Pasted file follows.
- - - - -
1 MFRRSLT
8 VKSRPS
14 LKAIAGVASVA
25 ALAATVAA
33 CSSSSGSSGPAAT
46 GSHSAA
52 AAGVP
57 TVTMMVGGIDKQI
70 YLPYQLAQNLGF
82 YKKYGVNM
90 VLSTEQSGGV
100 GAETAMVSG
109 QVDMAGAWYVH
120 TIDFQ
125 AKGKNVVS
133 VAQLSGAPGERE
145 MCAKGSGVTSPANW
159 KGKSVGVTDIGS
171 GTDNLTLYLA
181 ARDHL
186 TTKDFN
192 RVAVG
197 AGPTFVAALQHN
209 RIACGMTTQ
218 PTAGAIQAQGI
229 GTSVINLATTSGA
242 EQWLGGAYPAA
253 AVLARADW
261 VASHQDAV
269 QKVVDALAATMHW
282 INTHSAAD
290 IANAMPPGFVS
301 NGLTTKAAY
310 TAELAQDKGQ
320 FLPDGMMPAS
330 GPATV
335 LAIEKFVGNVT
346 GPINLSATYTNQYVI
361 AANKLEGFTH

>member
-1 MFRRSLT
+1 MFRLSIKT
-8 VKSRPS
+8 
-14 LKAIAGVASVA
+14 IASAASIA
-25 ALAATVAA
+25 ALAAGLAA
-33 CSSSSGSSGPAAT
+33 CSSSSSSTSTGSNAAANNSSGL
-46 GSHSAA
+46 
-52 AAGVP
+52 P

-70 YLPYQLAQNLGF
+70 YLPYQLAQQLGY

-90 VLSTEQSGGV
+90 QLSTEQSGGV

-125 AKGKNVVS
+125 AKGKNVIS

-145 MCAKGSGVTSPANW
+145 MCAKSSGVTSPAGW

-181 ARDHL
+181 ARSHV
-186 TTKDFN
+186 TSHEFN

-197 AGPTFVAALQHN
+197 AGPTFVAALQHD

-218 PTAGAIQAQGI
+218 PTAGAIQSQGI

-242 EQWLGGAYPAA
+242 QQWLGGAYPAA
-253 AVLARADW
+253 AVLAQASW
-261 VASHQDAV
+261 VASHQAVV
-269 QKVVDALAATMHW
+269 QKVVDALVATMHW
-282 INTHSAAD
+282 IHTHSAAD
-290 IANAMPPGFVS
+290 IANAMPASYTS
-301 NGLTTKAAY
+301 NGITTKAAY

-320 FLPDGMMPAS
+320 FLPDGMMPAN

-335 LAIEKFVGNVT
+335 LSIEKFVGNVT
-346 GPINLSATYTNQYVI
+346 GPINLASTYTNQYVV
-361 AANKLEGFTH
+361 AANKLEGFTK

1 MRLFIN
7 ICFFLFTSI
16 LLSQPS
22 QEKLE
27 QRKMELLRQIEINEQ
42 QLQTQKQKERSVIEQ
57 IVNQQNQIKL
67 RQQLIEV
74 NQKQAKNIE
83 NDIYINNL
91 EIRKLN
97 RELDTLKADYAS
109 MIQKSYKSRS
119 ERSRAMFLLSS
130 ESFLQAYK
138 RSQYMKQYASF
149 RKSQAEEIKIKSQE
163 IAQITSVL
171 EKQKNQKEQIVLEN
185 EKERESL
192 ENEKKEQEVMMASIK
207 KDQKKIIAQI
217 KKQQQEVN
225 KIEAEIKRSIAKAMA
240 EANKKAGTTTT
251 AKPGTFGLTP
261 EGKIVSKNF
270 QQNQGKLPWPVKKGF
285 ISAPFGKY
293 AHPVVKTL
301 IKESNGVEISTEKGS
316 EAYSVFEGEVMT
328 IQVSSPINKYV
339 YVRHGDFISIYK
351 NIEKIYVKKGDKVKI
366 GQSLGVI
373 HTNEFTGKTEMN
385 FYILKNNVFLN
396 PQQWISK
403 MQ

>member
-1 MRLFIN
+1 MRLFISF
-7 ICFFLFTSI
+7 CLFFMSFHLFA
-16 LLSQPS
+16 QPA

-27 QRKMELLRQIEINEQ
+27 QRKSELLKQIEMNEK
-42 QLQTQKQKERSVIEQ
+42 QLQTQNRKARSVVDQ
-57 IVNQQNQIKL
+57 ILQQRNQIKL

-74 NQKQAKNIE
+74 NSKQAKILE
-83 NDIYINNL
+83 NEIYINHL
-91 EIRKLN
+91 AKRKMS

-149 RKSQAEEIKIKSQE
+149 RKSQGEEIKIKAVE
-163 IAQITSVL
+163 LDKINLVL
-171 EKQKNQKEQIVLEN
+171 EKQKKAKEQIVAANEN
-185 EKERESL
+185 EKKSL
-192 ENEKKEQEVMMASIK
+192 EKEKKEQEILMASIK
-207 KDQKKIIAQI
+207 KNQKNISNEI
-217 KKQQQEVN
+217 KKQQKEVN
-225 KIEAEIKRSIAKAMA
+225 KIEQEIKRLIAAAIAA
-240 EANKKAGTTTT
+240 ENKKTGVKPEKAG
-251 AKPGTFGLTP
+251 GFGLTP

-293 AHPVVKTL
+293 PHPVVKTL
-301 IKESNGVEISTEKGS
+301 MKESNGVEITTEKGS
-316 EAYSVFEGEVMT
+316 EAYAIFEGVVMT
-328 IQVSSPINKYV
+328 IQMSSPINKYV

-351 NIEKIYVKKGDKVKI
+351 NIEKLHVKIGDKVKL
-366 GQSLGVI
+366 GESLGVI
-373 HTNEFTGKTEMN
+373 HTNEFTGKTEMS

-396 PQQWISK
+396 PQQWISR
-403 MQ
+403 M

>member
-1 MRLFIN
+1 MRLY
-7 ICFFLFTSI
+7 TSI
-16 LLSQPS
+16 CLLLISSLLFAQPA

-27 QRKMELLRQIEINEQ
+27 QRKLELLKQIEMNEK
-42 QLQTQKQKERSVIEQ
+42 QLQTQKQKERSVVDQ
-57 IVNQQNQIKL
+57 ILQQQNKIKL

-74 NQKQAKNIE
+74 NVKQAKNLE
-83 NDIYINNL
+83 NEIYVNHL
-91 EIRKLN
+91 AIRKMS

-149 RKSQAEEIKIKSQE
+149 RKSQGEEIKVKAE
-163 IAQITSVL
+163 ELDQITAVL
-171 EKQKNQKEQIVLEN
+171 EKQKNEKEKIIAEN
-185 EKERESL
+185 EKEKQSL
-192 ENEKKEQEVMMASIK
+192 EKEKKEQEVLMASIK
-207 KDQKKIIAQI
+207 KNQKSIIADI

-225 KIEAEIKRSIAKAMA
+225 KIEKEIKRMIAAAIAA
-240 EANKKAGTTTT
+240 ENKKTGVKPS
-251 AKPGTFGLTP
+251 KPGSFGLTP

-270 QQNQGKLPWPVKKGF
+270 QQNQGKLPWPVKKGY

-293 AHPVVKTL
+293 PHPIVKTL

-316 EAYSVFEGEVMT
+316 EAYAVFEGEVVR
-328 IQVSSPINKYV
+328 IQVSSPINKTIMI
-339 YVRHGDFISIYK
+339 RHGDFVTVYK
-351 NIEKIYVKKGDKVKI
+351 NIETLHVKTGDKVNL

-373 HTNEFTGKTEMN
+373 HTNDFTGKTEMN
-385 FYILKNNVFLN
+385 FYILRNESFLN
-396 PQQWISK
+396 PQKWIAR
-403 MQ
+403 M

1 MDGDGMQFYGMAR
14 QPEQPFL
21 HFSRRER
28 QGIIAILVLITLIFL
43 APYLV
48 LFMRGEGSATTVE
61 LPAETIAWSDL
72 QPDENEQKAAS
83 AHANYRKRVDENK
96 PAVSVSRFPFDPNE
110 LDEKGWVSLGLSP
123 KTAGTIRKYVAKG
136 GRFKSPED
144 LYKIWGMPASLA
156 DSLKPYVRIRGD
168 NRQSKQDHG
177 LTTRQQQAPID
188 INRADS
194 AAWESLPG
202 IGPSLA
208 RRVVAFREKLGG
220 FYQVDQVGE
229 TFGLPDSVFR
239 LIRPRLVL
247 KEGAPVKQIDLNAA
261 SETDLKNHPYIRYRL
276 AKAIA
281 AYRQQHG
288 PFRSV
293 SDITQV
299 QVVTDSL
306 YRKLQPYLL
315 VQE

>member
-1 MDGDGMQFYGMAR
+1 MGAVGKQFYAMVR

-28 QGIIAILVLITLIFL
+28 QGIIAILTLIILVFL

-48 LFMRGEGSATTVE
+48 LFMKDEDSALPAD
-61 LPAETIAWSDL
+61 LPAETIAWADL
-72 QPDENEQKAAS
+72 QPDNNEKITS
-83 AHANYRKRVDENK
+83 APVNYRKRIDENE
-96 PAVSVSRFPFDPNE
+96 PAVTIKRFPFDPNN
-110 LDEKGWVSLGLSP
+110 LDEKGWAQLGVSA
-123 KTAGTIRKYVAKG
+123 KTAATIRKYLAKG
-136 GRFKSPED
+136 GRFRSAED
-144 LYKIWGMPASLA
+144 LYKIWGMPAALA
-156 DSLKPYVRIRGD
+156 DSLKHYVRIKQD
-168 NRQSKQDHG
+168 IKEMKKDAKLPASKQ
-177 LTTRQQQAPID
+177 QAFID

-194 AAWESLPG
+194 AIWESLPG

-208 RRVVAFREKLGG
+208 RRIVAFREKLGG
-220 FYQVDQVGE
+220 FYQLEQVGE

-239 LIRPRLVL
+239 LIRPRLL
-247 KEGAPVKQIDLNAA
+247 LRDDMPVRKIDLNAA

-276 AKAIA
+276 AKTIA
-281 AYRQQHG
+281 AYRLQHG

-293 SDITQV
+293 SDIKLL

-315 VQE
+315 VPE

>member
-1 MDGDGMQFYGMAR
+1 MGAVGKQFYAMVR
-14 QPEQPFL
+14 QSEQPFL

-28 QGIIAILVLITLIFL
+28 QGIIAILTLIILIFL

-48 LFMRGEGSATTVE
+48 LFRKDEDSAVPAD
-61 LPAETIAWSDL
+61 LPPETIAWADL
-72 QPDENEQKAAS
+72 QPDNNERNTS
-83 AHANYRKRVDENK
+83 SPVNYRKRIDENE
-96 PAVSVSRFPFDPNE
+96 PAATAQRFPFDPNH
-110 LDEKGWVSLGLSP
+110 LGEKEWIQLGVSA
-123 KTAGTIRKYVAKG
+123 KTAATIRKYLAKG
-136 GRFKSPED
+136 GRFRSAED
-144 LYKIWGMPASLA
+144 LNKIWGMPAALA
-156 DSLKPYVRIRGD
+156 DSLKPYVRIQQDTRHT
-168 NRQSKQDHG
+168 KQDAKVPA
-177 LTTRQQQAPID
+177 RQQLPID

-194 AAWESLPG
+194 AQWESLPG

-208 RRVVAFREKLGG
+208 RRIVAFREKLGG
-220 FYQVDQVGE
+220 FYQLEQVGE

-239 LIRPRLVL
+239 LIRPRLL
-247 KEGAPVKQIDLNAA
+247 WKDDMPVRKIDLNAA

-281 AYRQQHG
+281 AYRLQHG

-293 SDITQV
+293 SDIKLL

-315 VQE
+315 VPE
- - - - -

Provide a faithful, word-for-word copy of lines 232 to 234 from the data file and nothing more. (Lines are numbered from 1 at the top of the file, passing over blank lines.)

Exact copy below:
+316 EAYAVFEGEVVR
-328 IQVSSPINKYV
+328 IQVSSPINKTIMI